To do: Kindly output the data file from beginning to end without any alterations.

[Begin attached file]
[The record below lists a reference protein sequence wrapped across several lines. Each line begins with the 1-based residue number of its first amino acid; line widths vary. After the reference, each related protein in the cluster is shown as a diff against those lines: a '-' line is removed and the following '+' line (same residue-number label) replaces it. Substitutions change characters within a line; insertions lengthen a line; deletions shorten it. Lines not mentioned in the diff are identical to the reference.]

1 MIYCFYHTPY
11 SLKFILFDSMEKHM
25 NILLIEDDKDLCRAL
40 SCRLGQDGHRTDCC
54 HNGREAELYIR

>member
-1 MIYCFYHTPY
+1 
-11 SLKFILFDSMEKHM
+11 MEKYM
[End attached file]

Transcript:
[The record below lists a reference protein sequence wrapped across several lines. Each line begins with the 1-based residue number of its first amino acid; line widths vary. After the reference, each related protein in the cluster is shown as a diff against those lines: a '-' line is removed and the following '+' line (same residue-number label) replaces it. Substitutions change characters within a line; insertions lengthen a line; deletions shorten it. Lines not mentioned in the diff are identical to the reference.]

1 MIYCFYHTPY
11 SLKFILFDSMEKHM
25 NILLIEDDKDLCRAL
40 SCRLGQDGHRTDCC
54 HNGREAELYIR

>member
-1 MIYCFYHTPY
+1 
-11 SLKFILFDSMEKHM
+11 MEKYM